Most entrepreneurs don’t know of a simple way to avoid millions of dollars in capital gains tax. Section 1202 of the Internal Revenue Code grants non-corporate taxpayers a tax break of up to $10,000,000 in capital gains on “qualified small business stock” that the taxpayer holds for more than five years. This is a huge exclusion. I believe all entrepreneurs should have a basic grasp on Section 1202’s high-level requirements so that they can take full advantage of its tax breaks. So, here they are.
What Are The Requirements for Capital Gains Tax deductions?
C-Corporation for Capital Gains Tax Deductions
In order to qualify for, capital gains tax deductions, the issuer of the stock must be a C-corporation. S-Corporations or LLCs taxed as partnerships do not qualify. Founders should consider this in particular when choosing an entity.
Less Than $50,000,000 in assets
The issuer must have less than $50,000,000 in aggregate gross assets before and immediately after you receive your shares.
80% of Assets Used
The issuer must use at least 80% of its assets in the active conduct of its Qualified Trade or Business (more on that below).
Issued After August 10, 1993
The company must have issued the stock after August 10, 1993.
Generally for, capital gains tax deductions, you must acquire the stock directly from the company. This becomes more complicated if you receive equity compensation, like options or restricted stock, or if you hold convertible debt or a warrant.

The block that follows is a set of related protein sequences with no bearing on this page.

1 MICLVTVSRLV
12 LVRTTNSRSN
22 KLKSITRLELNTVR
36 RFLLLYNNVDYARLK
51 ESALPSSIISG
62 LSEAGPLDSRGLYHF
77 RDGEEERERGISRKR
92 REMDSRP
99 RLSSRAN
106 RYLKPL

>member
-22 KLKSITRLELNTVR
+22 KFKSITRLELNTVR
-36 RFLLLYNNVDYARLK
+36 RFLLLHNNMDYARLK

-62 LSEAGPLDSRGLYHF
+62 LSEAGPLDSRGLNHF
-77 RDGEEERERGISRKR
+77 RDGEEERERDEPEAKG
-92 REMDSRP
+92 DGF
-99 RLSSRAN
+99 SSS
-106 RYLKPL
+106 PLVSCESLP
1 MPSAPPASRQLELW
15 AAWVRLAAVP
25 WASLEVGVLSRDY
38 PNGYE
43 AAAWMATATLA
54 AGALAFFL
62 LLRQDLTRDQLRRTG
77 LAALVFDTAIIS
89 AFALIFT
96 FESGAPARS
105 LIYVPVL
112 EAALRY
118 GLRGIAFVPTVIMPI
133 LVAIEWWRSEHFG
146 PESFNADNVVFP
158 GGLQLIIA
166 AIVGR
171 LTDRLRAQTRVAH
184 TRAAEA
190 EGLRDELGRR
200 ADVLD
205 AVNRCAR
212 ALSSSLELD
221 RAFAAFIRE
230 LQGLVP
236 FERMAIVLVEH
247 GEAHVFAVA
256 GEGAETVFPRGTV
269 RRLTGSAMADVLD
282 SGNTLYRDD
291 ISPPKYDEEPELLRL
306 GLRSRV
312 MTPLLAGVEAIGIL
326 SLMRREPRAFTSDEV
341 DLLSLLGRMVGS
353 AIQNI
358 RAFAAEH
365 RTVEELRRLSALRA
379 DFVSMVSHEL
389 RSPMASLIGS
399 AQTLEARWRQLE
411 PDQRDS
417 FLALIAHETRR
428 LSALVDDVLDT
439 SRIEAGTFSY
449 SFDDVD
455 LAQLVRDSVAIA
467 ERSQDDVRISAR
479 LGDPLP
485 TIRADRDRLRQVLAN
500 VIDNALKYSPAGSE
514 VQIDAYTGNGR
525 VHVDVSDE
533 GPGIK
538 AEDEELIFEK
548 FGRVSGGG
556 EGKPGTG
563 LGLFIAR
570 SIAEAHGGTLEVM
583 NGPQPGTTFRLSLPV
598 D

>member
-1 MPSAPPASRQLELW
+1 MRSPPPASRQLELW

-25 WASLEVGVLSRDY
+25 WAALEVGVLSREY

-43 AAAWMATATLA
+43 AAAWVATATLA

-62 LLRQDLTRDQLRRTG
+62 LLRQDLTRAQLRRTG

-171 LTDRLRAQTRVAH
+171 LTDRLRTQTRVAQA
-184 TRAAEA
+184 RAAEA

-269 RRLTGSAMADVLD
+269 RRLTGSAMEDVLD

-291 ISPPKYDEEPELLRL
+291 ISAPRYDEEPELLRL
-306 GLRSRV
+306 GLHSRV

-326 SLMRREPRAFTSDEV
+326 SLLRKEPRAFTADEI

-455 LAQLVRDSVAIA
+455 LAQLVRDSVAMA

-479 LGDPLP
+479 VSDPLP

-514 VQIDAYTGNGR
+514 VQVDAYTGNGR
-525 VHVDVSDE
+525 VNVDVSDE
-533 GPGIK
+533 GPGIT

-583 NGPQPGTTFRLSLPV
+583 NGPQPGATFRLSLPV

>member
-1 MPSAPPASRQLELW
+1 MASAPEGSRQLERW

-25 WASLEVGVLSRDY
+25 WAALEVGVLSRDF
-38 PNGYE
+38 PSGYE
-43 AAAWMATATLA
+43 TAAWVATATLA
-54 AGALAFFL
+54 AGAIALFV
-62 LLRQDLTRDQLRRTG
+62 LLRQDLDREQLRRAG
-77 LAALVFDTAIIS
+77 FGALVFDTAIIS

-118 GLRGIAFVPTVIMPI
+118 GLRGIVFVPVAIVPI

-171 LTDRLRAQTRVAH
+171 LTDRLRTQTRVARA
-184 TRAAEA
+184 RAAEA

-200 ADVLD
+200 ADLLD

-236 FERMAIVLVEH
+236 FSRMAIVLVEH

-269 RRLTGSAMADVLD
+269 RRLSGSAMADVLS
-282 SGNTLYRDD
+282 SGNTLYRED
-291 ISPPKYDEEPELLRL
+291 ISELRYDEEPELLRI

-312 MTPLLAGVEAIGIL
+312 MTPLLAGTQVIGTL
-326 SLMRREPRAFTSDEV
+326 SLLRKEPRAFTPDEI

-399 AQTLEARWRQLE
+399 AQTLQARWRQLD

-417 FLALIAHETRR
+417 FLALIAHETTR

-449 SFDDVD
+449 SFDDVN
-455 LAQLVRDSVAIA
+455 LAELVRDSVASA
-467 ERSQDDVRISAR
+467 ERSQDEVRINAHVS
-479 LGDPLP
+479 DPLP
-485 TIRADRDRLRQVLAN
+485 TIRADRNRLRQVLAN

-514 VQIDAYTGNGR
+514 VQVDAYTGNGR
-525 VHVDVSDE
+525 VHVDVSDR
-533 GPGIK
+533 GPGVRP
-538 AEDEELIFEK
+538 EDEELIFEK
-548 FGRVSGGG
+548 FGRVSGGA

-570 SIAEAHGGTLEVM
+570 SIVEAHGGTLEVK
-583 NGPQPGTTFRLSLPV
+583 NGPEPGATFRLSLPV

The company must be organized in the United States.
Qualified Trade or Business
The issuer’s business not be any of the following. I generalized the descriptions below for simplicity’s sake. For details, see the statute.
- Professional services
- Financial services
Five Year Holding Period
You must hold the stock for more than five years before you sell it for capital gains tax deductions. This also begins becomes more complicated if you receive equity compensation, like options or restricted stock, or if you hold convertible debt or a warrant. This will also become more complicated if a company began as an LLC, and converted into a C-corporation.
In Exchange for Money or Other Services
The company must issue the stock in exchange for money or other services. If the company issues the stock in exchange for other stock, it won’t count.
We have written about Section 1202 before here, here, and here. This post is just a summary, and Section 1202 can get complex quickly depending on the situation. If you have any questions about 1202 or any of its complexities, feel free to contact me.